Jeanne Dietsch: Why the GOP hates the world’s top education models
Jeanne Dietsch is a graduate of Harvard JFK School of Government who served in the New Hampshire Senate. This post from her most recent newsletter considers why so many conservatives have an eye on New Hampshire’s new, extreme voucher system.
When a former Secretary of Education and a future Presidential candidate come to New Hampshire for the rollout of a new state educational policy, you know something important is afoot. The candidate, Mike Pompeo, stated at the event that US schools are falling behind because we have a “public-school monopoly”; adopting NH’s “Education Freedom Accounts” [EFAs] would allow the “free market” to correct this problem. This change is so important to conservatives that the Koch-founded Americans for Prosperity is handing out supportive pamphlets door-to-door in Bedford. So let’s look at three questions:
- Why do conservatives want the free market to control education rather than local public-school districts?
- Why are so many outside the state so interested in a change inside New Hampshire?
- How will all this impact us, the people of the state?
WHY DO CONSERVATIVES WANT FREE-MARKET EDUCATION?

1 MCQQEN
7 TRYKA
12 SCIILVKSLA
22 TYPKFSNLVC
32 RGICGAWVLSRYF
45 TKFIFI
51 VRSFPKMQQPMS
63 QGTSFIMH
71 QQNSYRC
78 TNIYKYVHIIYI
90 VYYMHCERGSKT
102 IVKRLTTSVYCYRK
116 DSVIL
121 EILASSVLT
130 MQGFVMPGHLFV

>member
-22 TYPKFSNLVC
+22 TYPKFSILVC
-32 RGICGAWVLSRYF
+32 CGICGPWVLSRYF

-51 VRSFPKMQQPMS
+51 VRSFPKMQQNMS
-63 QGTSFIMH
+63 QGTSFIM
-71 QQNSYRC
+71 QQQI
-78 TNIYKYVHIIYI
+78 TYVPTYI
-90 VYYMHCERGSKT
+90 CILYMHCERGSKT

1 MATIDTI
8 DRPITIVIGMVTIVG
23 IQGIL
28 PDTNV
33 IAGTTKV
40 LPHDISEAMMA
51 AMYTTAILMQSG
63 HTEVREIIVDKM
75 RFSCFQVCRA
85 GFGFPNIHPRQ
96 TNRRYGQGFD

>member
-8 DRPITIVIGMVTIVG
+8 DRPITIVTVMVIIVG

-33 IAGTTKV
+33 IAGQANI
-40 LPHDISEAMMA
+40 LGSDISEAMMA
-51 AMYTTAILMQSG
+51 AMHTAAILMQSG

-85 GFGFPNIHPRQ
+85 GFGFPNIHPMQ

Nations with top education scores all rely on public schools. If the US followed their examples:
- Teachers would be highly educated, well-paid and respected. In Finland, for example, acceptance for an education degree can be more competitive than medical school.
- Schools would have shorter vacations, but also shorter school days. In China, elementary students take 90-minute lunch breaks. In Singapore, teachers use the additional time for planning lessons and collaborating on how to improve students’ performance.
- After the regular school day, learning would continue at home or in tutoring sessions, especially for secondary students. Parents’ role in most successful nations is to ensure children do their three hours or so of assigned homework.
She lists the top-ranked countries in education–all of whom depend on a public education model.
Why don’t conservatives want to follow these successful models? More school days with highly qualified educators cost more. Companies want to sell high-margin educational software, supported by low-paid trainees, rather than pay education professionals’ salaries. New Hampshire’s EFAs potentially shift millions from public-school teachers and administrators to corporations seeking shareholder profits. In addition, church-based schools are seeking their share of EFAs. Then there is the fact that more-educated people tend to vote Democratic.